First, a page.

Facebook has announced changes to their privacy settings, making it easier for users to select who sees their posts. These features are similar in many ways to those found on Google+, and have met with almost universal approval by privacy advocates.
Users and privacy advocates have been complaining about Facebook’s approach to privacy for years now, although in the past, they seemed unwilling to do anything about it. However, users now have access to a feature called “Profile Tag Review”, which allows individual tagged posts and photos to be approved before they reach a profile.
Facebook are also changing the word “everyone” to the word “public”, so that people understand it is the general public and not just other Facebook users who will be able to see their posts. While this semantic change may not seem like much, users have long struggled with this difference.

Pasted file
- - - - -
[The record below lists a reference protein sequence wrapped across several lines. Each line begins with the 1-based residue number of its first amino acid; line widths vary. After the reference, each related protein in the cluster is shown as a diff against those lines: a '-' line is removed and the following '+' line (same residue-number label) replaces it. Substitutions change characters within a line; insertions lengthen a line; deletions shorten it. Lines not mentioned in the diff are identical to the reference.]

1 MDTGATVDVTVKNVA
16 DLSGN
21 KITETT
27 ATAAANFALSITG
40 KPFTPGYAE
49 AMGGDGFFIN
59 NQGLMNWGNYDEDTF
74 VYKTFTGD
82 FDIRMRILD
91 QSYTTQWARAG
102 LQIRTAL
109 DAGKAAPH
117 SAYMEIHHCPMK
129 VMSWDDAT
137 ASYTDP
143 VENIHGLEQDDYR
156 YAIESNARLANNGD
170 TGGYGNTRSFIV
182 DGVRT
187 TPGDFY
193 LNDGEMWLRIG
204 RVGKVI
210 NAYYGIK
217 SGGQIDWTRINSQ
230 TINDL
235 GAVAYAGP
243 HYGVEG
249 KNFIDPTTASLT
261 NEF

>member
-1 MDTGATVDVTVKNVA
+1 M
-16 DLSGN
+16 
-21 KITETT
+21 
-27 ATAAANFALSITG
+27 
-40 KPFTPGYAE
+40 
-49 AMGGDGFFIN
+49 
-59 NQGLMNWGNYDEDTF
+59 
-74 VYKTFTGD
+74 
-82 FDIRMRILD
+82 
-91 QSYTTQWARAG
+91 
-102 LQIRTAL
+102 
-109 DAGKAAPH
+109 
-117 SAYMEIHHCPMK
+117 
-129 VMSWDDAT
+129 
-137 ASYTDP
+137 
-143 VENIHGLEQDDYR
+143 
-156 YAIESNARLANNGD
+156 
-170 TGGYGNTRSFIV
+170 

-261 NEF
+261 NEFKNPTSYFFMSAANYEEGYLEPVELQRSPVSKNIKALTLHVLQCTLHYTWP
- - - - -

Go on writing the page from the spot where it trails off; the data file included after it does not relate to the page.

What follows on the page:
Users now also have the ability to refuse a tag altogether, although Facebook has opened up the entire tagging process. For example, users will now be able to tag non-friends in photos and posts, so the ability to remove tags is likely to become essential. While this feature may become open to abuse, Facebook has built in restrictions to how it is used.
“Something to note is that whenever you’re tagged by a non-friend, it will always go into your Pending Posts section of your profile [regardless of whether you've turned on the Profile Tag Review or not]” said Meredith Chin, product communications spokesperson at Facebook.
While the timing of these changes and their similarity to some Google+ features is interesting, they probably have more to do with the collective maturing of social networking systems rather than any outright copycat behaviour.